It’s no secret that at Optima we love bold colors and clean, Modernist lines. That’s why we’re so drawn to the work of artist Mark Rothko, an American painter known for his rigorous use of colors, shape and form. Today, we’re taking a deep dive into the preeminent artist’s life and work.
The Life of Mark Rothko
Mark Rothko was born September 25, 1903 in Latvia (then in the Russian empire) to a pharmacist father. His father was an intellectual of modest means, raising a Jewish family in a time and place where it was highly taboo to hold such an identity. Rothko attended cheder, a traditional Judaic elementary school, until his father made the decision to emigrate from Russia, for fear that his sons would be drafted into the army.
In 1913, Rothko landed in Portland, Oregon in the states, where he went on to attend U.S. school and became an active member of the local Jewish community. Taking after his father, Rothko had a strong voice and point of view on many issues. When he landed a scholarship to Yale University in 1922, Rothko started a satirical magazine that lampooned a school he believed to be flawed — and it was unsurprising when Rothko dropped out just a year later.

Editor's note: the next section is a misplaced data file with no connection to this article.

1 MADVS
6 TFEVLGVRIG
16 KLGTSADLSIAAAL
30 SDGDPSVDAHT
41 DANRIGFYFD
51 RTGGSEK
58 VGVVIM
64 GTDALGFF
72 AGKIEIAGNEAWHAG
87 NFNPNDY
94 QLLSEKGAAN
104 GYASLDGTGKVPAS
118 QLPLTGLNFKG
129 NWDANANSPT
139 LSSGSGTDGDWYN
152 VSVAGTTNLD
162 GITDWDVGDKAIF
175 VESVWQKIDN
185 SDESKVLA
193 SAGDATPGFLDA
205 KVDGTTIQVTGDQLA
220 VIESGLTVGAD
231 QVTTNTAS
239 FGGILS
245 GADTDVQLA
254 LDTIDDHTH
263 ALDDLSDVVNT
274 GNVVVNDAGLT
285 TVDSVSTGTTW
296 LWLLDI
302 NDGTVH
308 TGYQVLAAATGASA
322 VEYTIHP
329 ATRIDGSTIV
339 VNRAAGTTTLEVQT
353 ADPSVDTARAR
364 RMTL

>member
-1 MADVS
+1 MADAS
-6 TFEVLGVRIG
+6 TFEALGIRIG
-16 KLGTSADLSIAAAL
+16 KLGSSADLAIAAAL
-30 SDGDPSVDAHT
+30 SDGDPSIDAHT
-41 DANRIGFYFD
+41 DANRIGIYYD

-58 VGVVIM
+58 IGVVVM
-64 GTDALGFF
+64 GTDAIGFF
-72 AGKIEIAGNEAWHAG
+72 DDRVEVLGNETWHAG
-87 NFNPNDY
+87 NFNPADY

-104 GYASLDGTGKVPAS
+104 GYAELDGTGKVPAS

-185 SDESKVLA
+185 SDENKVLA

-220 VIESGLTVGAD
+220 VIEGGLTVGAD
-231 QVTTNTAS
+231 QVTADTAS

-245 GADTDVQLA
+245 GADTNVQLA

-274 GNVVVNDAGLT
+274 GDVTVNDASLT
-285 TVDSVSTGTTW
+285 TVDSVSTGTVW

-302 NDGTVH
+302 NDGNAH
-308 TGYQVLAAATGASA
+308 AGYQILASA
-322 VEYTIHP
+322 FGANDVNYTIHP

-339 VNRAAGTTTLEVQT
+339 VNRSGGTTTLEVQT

Out on his own, Rothko found his way to the art world.
The Work of Mark Rothko
In 1923, Rothko began working in New York City’s garment district and enrolled at Parsons School of Design and started taking classes at the Art Students League. He was taught by Cubist artist Max Weber, and influenced by other artists such as the surrealist Paul Klee. As Rothko continued to surround himself with artists and began exhibiting at galleries, his work was becoming recognized as a force of its own, set apart by his unique understanding of color.
While Rothko continued to rise to critical acclaim, it wasn’t until 1949 when he painted his first “multiform” and discovered his most signature style. Marked by bold geometric forms and striking primary and secondary colors, he became more and more particular about his works. Almost always painted in vertical frames, Rothko even went so far as to suggest viewers should stand exactly 18 inches from his work for optimal consumption. He believed color was “merely an instrument” and that his paintings expressed human emotions such as “tragedy, ecstasy and doom” and should henceforth move the viewer to tears.
Rothko continued expressing his strong point of view until his untimely death at age 66 in 1970, when he committed suicide. While his story had a tragic end, his legacy lives on, marking him as a true master of new American art.